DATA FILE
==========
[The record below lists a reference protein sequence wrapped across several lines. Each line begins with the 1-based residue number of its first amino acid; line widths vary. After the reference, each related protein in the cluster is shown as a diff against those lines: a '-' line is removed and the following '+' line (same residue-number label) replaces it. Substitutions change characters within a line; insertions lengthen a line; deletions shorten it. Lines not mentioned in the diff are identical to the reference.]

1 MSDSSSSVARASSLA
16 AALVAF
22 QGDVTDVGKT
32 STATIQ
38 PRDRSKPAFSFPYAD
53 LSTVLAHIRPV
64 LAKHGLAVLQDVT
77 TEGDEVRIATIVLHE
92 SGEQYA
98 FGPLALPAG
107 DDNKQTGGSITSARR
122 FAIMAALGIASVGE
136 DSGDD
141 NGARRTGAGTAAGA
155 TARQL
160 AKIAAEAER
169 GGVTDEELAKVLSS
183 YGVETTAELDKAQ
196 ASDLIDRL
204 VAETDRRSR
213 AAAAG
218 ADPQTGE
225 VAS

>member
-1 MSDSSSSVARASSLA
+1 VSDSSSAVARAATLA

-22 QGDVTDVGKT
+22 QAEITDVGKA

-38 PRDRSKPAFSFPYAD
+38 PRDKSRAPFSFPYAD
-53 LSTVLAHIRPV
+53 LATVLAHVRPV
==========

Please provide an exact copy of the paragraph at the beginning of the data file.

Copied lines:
[The record below lists a reference protein sequence wrapped across several lines. Each line begins with the 1-based residue number of its first amino acid; line widths vary. After the reference, each related protein in the cluster is shown as a diff against those lines: a '-' line is removed and the following '+' line (same residue-number label) replaces it. Substitutions change characters within a line; insertions lengthen a line; deletions shorten it. Lines not mentioned in the diff are identical to the reference.]